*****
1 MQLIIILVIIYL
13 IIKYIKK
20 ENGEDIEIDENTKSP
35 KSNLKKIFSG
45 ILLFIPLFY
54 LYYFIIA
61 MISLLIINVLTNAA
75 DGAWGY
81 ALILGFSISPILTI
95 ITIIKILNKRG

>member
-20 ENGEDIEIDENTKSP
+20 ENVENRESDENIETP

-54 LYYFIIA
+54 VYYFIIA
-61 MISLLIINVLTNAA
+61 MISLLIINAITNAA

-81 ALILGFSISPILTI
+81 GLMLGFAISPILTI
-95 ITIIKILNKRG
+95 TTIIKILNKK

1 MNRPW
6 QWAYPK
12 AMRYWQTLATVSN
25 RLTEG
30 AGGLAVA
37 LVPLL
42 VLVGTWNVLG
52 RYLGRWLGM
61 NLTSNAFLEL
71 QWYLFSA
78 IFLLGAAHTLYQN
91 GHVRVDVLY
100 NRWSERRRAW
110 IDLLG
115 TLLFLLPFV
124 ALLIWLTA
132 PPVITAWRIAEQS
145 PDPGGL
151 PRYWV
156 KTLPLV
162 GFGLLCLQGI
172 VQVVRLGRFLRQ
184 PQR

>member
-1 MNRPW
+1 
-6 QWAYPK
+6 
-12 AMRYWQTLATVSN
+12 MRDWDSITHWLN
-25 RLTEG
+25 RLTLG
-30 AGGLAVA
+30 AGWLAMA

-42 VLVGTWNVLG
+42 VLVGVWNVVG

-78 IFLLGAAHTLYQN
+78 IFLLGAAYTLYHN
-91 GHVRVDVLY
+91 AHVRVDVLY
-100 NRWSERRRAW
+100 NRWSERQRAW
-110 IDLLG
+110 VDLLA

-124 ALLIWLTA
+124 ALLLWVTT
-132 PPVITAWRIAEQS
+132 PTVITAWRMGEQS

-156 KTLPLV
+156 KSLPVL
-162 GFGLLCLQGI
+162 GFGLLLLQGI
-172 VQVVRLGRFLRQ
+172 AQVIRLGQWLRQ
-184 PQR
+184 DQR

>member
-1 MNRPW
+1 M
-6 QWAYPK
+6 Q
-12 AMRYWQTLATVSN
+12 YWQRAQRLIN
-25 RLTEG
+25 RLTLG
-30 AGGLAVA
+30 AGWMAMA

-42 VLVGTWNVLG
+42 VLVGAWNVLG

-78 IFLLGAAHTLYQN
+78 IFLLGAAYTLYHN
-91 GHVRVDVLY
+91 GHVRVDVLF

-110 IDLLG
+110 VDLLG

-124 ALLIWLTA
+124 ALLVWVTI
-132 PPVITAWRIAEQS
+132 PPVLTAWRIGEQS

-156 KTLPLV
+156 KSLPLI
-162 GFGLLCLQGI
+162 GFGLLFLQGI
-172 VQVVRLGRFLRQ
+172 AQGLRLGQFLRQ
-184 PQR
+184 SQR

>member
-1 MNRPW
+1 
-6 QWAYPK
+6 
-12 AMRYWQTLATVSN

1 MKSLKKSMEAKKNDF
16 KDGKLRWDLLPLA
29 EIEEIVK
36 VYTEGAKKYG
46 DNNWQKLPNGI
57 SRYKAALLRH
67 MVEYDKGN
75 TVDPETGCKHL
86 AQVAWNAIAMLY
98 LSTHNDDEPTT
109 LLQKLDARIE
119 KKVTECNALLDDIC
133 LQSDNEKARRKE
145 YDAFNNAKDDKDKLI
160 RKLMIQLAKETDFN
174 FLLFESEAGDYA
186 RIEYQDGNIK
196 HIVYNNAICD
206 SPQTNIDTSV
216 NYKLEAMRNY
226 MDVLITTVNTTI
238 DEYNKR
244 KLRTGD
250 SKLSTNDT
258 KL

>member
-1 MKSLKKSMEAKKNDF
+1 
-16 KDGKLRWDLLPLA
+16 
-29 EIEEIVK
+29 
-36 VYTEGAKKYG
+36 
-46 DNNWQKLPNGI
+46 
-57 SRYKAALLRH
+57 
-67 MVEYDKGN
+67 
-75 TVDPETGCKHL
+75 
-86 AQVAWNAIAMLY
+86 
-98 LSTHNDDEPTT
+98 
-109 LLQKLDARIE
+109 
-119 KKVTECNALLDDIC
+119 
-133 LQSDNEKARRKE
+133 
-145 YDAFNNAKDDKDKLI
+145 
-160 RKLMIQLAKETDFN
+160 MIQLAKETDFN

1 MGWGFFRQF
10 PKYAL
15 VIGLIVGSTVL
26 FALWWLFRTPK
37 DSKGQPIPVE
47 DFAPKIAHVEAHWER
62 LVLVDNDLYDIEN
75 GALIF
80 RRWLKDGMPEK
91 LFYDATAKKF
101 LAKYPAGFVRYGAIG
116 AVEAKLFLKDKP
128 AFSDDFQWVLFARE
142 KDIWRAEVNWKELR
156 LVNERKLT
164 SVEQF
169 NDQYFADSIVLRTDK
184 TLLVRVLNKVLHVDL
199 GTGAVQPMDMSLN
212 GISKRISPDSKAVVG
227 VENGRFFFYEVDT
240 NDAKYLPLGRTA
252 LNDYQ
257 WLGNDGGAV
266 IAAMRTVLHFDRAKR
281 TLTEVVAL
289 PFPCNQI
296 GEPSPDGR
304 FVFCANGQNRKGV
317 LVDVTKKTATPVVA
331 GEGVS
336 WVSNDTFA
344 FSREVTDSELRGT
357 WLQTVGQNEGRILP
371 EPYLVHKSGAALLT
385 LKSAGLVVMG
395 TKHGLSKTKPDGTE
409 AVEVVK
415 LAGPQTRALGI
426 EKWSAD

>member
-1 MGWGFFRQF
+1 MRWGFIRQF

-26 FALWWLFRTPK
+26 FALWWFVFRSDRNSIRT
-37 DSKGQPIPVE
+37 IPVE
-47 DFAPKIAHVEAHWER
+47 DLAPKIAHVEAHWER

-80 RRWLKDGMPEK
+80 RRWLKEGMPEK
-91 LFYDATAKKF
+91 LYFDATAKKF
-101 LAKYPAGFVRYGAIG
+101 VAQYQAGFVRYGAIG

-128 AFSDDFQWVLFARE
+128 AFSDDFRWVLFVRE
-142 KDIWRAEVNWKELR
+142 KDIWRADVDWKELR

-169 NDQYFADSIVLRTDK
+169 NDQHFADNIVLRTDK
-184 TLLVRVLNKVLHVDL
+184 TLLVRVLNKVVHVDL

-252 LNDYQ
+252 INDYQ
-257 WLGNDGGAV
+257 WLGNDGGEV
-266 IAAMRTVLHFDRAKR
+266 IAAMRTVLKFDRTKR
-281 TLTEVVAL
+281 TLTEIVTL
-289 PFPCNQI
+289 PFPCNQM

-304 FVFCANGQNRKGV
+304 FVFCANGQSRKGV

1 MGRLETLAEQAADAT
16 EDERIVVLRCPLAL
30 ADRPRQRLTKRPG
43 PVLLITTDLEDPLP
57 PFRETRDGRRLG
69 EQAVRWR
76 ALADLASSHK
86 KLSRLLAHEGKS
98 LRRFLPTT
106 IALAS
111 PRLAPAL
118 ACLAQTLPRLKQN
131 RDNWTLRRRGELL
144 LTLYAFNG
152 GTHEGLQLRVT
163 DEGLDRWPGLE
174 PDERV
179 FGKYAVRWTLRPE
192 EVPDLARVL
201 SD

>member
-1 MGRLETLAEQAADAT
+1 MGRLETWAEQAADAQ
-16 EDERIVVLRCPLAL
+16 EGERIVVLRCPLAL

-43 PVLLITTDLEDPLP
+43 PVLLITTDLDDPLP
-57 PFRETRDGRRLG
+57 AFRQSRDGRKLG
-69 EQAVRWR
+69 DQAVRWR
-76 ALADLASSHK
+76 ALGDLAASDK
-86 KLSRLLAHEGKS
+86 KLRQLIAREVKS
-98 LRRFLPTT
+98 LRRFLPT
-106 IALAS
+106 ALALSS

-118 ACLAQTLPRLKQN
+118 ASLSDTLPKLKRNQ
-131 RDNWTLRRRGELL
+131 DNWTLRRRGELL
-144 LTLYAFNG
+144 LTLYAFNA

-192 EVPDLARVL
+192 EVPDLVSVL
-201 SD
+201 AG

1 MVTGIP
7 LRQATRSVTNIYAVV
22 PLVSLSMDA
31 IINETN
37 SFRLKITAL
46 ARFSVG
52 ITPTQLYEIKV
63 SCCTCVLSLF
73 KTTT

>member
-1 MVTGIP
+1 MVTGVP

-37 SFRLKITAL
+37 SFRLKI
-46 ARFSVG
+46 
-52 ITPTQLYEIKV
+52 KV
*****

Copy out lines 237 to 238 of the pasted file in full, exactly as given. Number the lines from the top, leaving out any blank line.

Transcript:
+257 WLGNDGGEV
-266 IAAMRTVLHFDRAKR